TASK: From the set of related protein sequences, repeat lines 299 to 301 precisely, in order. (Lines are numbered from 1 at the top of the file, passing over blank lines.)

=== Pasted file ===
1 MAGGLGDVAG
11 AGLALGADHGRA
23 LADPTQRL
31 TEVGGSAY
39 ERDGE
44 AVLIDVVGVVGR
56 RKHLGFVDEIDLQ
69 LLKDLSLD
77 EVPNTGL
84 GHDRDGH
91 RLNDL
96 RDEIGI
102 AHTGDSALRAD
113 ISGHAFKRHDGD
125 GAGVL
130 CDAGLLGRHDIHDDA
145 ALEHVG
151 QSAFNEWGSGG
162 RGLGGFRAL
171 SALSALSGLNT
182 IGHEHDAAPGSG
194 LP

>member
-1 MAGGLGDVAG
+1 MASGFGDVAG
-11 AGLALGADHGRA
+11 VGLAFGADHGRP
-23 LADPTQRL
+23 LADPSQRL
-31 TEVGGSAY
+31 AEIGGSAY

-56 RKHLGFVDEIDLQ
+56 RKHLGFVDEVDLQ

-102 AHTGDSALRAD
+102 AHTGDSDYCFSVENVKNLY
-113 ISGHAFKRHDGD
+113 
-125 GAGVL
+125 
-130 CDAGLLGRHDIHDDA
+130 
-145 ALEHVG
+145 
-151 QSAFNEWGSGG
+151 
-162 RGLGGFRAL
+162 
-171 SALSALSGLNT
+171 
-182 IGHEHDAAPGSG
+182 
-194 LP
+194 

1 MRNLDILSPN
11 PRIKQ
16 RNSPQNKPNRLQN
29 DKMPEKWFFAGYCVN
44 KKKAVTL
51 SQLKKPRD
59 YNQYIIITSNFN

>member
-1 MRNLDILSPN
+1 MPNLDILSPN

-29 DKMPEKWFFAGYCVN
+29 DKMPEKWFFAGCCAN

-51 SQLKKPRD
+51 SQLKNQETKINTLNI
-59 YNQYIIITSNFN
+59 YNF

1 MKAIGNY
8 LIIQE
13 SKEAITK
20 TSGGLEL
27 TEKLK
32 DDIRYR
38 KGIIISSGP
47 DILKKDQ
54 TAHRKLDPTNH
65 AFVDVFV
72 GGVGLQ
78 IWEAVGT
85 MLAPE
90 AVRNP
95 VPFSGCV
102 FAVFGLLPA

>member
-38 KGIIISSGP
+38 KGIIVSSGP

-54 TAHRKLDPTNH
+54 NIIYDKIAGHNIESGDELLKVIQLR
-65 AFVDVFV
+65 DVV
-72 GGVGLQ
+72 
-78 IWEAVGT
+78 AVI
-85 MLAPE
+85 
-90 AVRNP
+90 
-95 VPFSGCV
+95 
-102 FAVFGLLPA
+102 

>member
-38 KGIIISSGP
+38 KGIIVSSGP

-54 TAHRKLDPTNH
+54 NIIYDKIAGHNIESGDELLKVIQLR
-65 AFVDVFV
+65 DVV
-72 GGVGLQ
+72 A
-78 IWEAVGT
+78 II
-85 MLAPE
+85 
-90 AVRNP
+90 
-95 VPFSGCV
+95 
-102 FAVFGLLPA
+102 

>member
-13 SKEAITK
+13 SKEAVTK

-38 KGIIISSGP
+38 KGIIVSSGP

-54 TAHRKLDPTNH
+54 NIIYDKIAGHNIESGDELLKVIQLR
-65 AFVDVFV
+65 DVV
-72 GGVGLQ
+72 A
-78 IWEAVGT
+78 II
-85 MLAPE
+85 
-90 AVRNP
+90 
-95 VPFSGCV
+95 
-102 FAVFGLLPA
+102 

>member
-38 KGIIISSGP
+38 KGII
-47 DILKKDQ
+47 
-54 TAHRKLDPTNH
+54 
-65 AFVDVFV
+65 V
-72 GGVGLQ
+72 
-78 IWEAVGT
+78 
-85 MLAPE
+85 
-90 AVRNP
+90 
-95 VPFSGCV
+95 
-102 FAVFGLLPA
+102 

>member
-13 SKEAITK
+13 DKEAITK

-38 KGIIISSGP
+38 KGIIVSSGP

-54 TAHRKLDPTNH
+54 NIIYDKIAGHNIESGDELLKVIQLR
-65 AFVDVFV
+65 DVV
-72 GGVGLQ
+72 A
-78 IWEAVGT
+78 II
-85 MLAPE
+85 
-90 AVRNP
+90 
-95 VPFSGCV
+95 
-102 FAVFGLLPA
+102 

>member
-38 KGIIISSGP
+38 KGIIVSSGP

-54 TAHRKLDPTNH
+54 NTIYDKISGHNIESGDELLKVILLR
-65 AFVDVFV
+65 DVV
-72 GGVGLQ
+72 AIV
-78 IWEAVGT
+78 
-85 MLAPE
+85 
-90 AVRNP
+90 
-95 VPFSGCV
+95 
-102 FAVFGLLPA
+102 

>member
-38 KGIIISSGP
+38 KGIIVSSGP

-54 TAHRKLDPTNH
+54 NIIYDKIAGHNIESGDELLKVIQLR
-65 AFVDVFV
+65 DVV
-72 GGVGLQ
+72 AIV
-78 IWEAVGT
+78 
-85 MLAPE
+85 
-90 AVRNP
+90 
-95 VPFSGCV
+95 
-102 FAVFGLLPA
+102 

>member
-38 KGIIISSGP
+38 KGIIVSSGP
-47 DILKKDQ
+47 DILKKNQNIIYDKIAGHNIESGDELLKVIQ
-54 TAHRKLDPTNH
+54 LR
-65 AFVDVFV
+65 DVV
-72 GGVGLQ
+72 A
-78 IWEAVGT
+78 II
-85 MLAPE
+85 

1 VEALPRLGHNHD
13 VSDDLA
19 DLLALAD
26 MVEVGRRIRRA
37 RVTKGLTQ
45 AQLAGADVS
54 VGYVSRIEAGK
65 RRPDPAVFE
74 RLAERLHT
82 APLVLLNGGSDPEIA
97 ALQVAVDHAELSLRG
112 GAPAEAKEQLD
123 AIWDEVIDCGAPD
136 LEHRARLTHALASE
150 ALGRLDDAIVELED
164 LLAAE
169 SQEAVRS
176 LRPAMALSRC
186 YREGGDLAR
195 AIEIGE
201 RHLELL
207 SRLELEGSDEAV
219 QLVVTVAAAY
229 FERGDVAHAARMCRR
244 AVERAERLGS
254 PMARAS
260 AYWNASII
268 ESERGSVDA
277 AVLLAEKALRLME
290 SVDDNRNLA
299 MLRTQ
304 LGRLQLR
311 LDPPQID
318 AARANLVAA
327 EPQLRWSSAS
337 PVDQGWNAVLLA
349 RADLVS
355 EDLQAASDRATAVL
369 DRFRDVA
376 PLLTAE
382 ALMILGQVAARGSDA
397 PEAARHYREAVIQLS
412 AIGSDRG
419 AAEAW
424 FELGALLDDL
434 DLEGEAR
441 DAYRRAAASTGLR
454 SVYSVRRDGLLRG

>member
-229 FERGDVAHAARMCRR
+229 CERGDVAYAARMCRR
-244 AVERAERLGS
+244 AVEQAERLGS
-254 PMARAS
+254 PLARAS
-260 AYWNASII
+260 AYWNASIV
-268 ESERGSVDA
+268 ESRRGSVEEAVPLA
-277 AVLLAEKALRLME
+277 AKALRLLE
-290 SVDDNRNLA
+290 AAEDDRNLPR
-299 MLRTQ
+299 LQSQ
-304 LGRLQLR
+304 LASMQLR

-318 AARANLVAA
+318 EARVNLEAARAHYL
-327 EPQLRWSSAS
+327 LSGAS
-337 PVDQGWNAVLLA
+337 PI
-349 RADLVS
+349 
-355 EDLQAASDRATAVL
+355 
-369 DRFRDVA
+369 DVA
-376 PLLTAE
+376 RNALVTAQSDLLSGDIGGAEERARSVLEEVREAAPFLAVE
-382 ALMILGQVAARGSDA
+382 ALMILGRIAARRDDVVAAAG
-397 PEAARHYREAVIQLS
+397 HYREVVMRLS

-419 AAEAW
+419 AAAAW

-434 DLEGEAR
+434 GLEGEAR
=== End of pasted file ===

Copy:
-277 AVLLAEKALRLME
+277 AKALRLLE
-290 SVDDNRNLA